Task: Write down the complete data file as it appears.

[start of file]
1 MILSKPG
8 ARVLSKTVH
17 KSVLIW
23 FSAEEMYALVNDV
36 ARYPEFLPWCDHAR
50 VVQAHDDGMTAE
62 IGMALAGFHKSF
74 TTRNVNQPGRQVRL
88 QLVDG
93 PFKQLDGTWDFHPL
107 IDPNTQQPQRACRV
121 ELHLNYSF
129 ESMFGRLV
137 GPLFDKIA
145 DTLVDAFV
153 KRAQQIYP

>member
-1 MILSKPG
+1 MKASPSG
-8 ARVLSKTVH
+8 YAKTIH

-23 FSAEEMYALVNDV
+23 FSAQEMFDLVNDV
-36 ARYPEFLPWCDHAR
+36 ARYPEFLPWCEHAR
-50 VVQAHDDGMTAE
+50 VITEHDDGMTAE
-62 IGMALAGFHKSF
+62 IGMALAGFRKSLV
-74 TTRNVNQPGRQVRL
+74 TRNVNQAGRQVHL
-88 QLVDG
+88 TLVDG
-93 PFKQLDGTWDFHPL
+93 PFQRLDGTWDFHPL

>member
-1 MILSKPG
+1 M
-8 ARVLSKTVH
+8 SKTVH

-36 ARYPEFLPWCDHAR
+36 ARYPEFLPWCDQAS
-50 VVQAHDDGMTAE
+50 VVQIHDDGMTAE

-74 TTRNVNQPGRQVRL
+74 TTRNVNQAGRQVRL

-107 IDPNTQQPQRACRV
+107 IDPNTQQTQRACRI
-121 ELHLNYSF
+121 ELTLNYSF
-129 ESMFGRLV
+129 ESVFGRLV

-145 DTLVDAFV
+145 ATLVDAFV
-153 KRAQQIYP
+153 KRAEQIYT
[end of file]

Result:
1 MILSKPG
8 ARVLSKTVH
17 KSVLIW
23 FSAEEMYALVNDV
36 ARYPEFLPWCDHAR
50 VVQAHDDGMTAE
62 IGMALAGFHKSF
74 TTRNVNQPGRQVRL
88 QLVDG
93 PFKQLDGTWDFHPL
107 IDPNTQQPQRACRV
121 ELHLNYSF
129 ESMFGRLV
137 GPLFDKIA
145 DTLVDAFV
153 KRAQQIYP

>member
-1 MILSKPG
+1 MKASPSG
-8 ARVLSKTVH
+8 YAKTIH

-23 FSAEEMYALVNDV
+23 FSAQEMFDLVNDV
-36 ARYPEFLPWCDHAR
+36 ARYPEFLPWCEHAR
-50 VVQAHDDGMTAE
+50 VITEHDDGMTAE
-62 IGMALAGFHKSF
+62 IGMALAGFRKSLV
-74 TTRNVNQPGRQVRL
+74 TRNVNQAGRQVHL
-88 QLVDG
+88 TLVDG
-93 PFKQLDGTWDFHPL
+93 PFQRLDGTWDFHPL

>member
-1 MILSKPG
+1 M
-8 ARVLSKTVH
+8 SKTVH

-36 ARYPEFLPWCDHAR
+36 ARYPEFLPWCDQAS
-50 VVQAHDDGMTAE
+50 VVQIHDDGMTAE

-74 TTRNVNQPGRQVRL
+74 TTRNVNQAGRQVRL

-107 IDPNTQQPQRACRV
+107 IDPNTQQTQRACRI
-121 ELHLNYSF
+121 ELTLNYSF
-129 ESMFGRLV
+129 ESVFGRLV

-145 DTLVDAFV
+145 ATLVDAFV
-153 KRAQQIYP
+153 KRAEQIYT